Aren't you glad that new Nirvana song "You Know You're Right" doesn't suck?
I sure am. And yes, I'll say it now, I was really afraid that it was going to. Something about the phrase "unreleased material" just makes me squirm.
Call them the "Free As A Bird" shudders.
Anyway, "You Know You're Right" was recorded by the world's most famous grunge band in January of 1994, just four months before singer/songwriter Kurt Cobain suicide. Eight damn years ago. Time flies when you have the Foo Fighters around.
The song was supposed to be the featured bonus track on the proposed Nirvana retrospective set due last Christmas, before legal battles of epic proportions between Cobain's former bandmates and widow, Courtney Love, stopped that idea.
But somehow amazingly the court case has been settled, and apparently Dave Grohl and Krist Novoselic have made up with that freaky, freaky Courtney Love. Bam, an mp3 of "You Know You're Right" was available online at every Napster-wannabe. Radio stations starting playing the song ASAP.
Now, something about a band sitting on a song for seven years is just weird to me. True, Nirvana has released two posthumous discs, November 1994's "Unplugged in New York" and "From the Muddy Banks of the Wishkah" in October of 1996. But those are both live, featuring mostly heard before songs. And Nirvana wasn't a Tupac or a Jimi Hendrix who recorded tons of studio sessions for later release. Sure, they had all of those little compilations that came out, but pretty much that was it.
So "unreleased material" sounded way sketchy to me. But not only does it not-suck, it actually kinda rocks. When I first heard the drum riff on the radio last weekend, I thought it was the new Foo Fighters song. Rockin' drums from Dave Grohl, true, but just in his former band.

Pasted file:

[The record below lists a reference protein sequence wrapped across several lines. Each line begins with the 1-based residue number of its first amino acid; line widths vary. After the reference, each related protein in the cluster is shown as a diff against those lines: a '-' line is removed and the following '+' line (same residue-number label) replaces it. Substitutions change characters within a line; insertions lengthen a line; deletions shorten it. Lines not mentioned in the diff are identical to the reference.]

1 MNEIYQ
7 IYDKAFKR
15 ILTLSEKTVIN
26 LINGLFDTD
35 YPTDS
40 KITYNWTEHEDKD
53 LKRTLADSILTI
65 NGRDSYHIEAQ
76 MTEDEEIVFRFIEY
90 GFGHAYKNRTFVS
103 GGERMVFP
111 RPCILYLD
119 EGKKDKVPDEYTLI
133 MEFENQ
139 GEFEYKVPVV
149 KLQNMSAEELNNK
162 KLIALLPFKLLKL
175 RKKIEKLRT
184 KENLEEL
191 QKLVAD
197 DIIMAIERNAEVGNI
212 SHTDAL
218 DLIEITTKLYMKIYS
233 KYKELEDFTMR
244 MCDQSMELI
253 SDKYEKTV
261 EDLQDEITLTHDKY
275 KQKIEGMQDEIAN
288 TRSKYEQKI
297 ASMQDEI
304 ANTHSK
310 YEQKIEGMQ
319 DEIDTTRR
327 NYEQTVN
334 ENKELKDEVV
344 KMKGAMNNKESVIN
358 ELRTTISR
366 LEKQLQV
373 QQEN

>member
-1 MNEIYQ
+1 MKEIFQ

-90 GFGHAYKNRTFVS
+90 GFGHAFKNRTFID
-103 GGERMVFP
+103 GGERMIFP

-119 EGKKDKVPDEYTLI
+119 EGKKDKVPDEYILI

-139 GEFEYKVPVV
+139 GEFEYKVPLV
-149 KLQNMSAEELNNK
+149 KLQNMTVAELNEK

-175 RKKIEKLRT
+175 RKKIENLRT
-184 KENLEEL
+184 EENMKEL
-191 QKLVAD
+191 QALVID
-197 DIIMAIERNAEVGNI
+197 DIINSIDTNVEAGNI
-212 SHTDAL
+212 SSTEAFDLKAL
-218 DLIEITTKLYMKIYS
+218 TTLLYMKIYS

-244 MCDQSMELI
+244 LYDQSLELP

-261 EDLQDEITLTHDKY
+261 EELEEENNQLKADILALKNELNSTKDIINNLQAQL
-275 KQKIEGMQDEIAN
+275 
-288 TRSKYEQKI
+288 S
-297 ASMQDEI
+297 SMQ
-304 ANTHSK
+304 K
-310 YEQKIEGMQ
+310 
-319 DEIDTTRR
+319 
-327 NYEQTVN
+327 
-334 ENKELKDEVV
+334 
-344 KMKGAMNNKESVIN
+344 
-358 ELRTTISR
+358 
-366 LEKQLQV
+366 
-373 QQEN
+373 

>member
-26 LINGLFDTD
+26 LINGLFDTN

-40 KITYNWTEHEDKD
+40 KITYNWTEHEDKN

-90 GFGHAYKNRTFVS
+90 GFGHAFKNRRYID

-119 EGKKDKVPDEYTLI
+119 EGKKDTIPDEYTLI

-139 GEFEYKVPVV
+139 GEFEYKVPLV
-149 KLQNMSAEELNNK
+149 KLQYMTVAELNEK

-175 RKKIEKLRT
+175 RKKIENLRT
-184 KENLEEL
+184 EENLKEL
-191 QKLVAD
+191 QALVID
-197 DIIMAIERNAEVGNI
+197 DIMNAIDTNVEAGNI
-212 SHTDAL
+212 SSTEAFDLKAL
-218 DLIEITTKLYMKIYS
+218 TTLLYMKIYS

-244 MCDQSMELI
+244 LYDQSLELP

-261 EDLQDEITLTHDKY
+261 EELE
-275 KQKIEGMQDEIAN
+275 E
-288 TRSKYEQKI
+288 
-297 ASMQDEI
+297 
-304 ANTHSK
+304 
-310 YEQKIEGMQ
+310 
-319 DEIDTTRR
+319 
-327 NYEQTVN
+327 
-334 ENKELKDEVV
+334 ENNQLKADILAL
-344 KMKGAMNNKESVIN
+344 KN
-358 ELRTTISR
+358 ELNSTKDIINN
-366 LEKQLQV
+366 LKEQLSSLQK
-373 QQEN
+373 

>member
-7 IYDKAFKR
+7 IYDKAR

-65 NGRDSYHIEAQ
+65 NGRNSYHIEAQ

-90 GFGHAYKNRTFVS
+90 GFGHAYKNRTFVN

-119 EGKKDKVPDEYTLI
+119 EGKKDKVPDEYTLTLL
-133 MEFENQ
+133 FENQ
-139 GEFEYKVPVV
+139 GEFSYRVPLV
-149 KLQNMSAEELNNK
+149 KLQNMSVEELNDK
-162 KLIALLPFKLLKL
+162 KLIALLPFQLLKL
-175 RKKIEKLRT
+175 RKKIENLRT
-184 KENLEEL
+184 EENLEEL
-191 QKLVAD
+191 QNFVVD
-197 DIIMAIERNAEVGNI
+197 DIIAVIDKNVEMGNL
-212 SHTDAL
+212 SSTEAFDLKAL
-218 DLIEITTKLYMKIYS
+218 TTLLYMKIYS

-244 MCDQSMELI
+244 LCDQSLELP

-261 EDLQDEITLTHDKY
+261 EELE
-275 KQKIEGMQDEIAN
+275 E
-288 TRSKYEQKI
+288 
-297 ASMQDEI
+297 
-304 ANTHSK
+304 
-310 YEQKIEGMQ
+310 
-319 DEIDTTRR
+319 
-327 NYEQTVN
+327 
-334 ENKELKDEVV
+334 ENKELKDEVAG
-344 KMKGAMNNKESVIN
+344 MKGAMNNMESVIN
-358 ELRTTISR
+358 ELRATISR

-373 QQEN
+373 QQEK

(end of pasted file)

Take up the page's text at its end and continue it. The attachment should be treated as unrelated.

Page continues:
Some people think that this justifies that Kurt Cobain only could write screwed up songs about pain and angst and suffering. Well, duh. I mean, I'm not expecting him to write the next Disney soundtrack. But to say that his songwriting was "limited" in any way, well, they're just wrong. Who knows what could have happened if Cobain got some happy-drugs or found a woman who actually loved him and wasn't just in a relationship with him to catapult her career to the likes of, say, "The People vs. Larry Flynt" or "The Man on the Moon"? Besides, plenty of acts stick to only one genre for life! C'mon! Give the brotha a break!
Regardless, I'm pretty psyched that number A) there's a new Nirvana song and B) it doesn't suck. Kurt Cobain's memory remains unsullied.
Now as long as Francis Bean doesn't turn out to be like her Mom, we're good to go.
Last Updated on: October 2, 2002
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Three animals were harmed during the making of this website.